How much snow falls in a season or over the course of several seasons is one of the most important things to look for when buying a snow blower, for different machines are built to power through different amounts of snow. A two-stage snow blower, for example, is far better able to handle a two-foot snowstorm than an electric single stage, so factor in snow height when buying a snow blower.
3. Amount of Space
How long is your driveway and walkway? If it’s a small, curved driveway, that’s far less space to deal with than a three car wide drive that’s 40 feet long, and affects the type of snow blower to buy. This is where snow type and height isn’t necessarily as important as gas or electric.
The benefits of an electric snow blower are it’s easy to run (just plug in and go), there’s no worry about running out of gas mid-job or changing the oil, and they’re really quiet and light. However, their range is limited to as far as the cord can stretch—with the risk of running over the cord—and a gas snow blower can happily run for hours without needing to look at it. Gas snow blowers might be more difficult to start for people with strength concerns, but they also provide more power and clearing ability.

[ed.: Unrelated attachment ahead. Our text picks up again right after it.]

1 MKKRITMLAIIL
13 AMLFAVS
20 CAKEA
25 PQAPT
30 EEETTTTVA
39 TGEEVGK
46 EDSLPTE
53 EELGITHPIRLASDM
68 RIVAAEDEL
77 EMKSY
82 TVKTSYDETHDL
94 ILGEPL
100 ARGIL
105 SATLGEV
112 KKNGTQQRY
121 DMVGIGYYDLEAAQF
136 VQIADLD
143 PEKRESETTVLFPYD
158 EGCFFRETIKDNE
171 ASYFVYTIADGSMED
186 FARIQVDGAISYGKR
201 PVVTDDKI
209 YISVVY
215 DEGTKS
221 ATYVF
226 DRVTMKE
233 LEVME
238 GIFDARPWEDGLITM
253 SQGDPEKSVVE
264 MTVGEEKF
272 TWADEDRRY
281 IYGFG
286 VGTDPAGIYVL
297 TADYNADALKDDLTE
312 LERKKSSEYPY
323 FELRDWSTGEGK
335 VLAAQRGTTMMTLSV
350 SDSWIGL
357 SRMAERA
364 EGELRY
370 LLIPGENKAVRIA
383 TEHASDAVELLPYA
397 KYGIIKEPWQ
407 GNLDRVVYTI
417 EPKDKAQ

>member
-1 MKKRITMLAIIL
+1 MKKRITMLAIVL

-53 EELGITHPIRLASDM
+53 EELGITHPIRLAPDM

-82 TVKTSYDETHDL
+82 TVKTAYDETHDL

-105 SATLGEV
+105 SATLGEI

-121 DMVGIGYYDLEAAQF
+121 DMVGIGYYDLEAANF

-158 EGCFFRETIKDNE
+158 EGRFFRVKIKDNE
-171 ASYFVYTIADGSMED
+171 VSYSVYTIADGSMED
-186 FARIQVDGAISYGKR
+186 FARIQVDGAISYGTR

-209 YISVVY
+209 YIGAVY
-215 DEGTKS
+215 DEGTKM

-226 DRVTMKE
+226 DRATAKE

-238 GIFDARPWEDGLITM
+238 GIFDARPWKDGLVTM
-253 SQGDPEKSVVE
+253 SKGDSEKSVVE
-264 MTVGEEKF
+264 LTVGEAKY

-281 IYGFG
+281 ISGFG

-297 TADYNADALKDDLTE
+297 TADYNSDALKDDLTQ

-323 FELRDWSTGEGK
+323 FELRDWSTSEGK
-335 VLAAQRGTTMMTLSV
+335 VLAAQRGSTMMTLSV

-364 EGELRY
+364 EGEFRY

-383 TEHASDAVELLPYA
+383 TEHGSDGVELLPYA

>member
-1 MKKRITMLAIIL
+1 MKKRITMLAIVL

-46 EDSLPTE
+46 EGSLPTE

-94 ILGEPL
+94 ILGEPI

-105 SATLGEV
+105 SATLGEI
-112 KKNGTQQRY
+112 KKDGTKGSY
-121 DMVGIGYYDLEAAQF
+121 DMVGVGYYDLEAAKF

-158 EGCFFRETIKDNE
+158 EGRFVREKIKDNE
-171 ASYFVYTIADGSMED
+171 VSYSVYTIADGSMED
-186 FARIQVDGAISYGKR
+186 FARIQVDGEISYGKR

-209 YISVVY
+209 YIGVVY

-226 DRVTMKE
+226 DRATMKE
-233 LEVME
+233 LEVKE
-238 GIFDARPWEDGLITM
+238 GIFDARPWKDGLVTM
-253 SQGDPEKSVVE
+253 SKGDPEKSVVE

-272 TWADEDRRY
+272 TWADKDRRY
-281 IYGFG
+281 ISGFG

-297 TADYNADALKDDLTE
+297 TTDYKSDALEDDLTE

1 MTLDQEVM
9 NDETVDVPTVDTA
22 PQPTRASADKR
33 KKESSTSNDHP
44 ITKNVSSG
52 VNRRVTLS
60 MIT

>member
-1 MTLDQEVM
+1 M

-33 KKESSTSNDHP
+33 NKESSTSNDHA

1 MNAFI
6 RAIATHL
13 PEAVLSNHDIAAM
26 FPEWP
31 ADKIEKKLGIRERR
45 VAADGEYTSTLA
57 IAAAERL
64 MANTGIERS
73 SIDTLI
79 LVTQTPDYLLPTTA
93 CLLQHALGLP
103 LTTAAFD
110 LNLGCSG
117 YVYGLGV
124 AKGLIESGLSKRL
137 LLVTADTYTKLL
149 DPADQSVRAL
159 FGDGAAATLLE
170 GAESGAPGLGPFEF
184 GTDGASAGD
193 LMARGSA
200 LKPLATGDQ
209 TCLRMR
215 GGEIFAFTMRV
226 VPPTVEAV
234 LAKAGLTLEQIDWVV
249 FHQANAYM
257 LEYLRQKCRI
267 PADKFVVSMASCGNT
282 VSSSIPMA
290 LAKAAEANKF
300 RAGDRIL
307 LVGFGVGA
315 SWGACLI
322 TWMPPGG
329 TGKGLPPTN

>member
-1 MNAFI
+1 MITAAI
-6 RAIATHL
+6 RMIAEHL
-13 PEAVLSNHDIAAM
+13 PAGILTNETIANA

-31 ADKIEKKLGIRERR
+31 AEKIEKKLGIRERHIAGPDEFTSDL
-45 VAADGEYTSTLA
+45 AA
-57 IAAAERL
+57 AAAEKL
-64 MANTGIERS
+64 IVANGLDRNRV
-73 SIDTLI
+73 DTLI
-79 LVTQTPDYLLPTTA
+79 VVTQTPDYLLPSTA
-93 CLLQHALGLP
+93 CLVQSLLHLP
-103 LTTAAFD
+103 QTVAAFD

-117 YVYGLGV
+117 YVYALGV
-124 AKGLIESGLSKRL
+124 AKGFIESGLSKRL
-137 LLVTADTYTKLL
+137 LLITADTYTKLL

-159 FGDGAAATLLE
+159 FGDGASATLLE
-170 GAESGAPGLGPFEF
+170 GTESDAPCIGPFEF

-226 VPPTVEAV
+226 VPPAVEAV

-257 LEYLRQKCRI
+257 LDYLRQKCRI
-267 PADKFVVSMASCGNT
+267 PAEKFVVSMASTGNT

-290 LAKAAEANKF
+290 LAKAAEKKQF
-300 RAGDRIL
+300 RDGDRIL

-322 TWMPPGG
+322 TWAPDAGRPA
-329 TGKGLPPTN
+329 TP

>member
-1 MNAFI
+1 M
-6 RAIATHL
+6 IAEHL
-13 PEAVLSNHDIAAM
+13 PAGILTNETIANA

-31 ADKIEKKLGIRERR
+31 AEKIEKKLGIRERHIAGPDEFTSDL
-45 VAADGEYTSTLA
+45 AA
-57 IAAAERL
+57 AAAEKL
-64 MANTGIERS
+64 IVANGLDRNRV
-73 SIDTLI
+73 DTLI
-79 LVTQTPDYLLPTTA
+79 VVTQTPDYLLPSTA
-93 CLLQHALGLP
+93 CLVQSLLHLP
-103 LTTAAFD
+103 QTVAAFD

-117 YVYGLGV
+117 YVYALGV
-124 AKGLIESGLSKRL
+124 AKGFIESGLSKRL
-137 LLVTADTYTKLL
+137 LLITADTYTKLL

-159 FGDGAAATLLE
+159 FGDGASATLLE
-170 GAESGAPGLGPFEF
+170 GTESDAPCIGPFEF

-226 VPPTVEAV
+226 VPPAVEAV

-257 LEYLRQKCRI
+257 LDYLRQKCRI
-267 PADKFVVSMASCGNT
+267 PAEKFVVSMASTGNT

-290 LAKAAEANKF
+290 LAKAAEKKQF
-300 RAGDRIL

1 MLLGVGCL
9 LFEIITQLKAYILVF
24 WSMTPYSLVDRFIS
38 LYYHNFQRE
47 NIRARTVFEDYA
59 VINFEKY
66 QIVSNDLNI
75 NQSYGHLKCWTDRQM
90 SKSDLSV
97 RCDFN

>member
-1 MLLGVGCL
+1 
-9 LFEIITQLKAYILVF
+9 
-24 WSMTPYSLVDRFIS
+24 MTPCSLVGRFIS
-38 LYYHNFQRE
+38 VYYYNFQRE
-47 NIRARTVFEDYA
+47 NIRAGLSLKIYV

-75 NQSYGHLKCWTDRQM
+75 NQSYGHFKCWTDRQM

Now that you know exactly how to find the right snow blower, it’s time to take a look at Snow Blower Source’s inventory for a selection of the best Toro and Ariens snow blowers around. Each snow blower is shipped free of charge, so find yours today.
A snow blower isn’t the type of purchase where you open your wallet and pick out the shiniest product. Instead, it’s something that will be with you through thick and thin for a good number of years, and it’s important to read this checklist before you buy one.
1. What’s the Average Snowfall Like in My Area?
Living in a place like Kentucky or Nevada where it really doesn’t snow too much doesn’t make too much sense in getting a snow blower. Snow isn’t a regular or heavy occurrence, and something like an electric snow shovel may be more than enough to have on standby.